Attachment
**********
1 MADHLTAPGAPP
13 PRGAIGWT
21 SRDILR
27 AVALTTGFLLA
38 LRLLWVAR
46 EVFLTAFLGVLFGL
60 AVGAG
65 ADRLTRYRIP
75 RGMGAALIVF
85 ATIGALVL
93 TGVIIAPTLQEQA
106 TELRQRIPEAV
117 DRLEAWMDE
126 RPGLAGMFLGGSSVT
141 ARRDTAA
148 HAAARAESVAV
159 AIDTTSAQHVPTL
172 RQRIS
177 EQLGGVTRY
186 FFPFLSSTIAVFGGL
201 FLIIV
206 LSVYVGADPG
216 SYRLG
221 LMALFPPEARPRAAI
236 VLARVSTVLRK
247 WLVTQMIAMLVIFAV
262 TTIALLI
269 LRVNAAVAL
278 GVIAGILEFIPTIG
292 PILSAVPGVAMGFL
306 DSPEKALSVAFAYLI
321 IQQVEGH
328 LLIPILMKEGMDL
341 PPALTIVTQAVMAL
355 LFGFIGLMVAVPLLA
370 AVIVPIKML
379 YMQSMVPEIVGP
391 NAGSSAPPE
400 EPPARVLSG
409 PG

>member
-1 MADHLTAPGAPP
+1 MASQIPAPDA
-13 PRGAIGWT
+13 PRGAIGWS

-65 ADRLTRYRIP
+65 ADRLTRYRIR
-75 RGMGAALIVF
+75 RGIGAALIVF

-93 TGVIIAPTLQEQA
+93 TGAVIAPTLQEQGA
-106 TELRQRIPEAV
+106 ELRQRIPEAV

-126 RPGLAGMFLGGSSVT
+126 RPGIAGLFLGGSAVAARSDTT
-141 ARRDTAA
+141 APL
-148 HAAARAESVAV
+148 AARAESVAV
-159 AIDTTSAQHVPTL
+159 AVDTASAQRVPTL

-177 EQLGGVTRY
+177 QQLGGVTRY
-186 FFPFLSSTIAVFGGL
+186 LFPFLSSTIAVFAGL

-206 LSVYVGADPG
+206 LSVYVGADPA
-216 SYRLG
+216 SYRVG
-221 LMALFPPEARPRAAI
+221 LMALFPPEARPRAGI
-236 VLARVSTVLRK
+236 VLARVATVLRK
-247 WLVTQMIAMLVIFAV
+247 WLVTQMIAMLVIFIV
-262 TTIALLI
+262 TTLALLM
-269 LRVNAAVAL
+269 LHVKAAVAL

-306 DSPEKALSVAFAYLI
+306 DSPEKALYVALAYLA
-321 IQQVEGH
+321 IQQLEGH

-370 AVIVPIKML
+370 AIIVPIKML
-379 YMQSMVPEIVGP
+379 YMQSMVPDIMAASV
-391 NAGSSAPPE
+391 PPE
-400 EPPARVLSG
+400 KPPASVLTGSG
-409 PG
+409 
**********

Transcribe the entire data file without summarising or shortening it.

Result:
1 MADHLTAPGAPP
13 PRGAIGWT
21 SRDILR
27 AVALTTGFLLA
38 LRLLWVAR
46 EVFLTAFLGVLFGL
60 AVGAG
65 ADRLTRYRIP
75 RGMGAALIVF
85 ATIGALVL
93 TGVIIAPTLQEQA
106 TELRQRIPEAV
117 DRLEAWMDE
126 RPGLAGMFLGGSSVT
141 ARRDTAA
148 HAAARAESVAV
159 AIDTTSAQHVPTL
172 RQRIS
177 EQLGGVTRY
186 FFPFLSSTIAVFGGL
201 FLIIV
206 LSVYVGADPG
216 SYRLG
221 LMALFPPEARPRAAI
236 VLARVSTVLRK
247 WLVTQMIAMLVIFAV
262 TTIALLI
269 LRVNAAVAL
278 GVIAGILEFIPTIG
292 PILSAVPGVAMGFL
306 DSPEKALSVAFAYLI
321 IQQVEGH
328 LLIPILMKEGMDL
341 PPALTIVTQAVMAL
355 LFGFIGLMVAVPLLA
370 AVIVPIKML
379 YMQSMVPEIVGP
391 NAGSSAPPE
400 EPPARVLSG
409 PG

>member
-1 MADHLTAPGAPP
+1 MASQIPAPDA
-13 PRGAIGWT
+13 PRGAIGWS

-65 ADRLTRYRIP
+65 ADRLTRYRIR
-75 RGMGAALIVF
+75 RGIGAALIVF

-93 TGVIIAPTLQEQA
+93 TGAVIAPTLQEQGA
-106 TELRQRIPEAV
+106 ELRQRIPEAV

-126 RPGLAGMFLGGSSVT
+126 RPGIAGLFLGGSAVAARSDTT
-141 ARRDTAA
+141 APL
-148 HAAARAESVAV
+148 AARAESVAV
-159 AIDTTSAQHVPTL
+159 AVDTASAQRVPTL

-177 EQLGGVTRY
+177 QQLGGVTRY
-186 FFPFLSSTIAVFGGL
+186 LFPFLSSTIAVFAGL

-206 LSVYVGADPG
+206 LSVYVGADPA
-216 SYRLG
+216 SYRVG
-221 LMALFPPEARPRAAI
+221 LMALFPPEARPRAGI
-236 VLARVSTVLRK
+236 VLARVATVLRK
-247 WLVTQMIAMLVIFAV
+247 WLVTQMIAMLVIFIV
-262 TTIALLI
+262 TTLALLM
-269 LRVNAAVAL
+269 LHVKAAVAL

-306 DSPEKALSVAFAYLI
+306 DSPEKALYVALAYLA
-321 IQQVEGH
+321 IQQLEGH

-370 AVIVPIKML
+370 AIIVPIKML
-379 YMQSMVPEIVGP
+379 YMQSMVPDIMAASV
-391 NAGSSAPPE
+391 PPE
-400 EPPARVLSG
+400 KPPASVLTGSG
-409 PG
+409 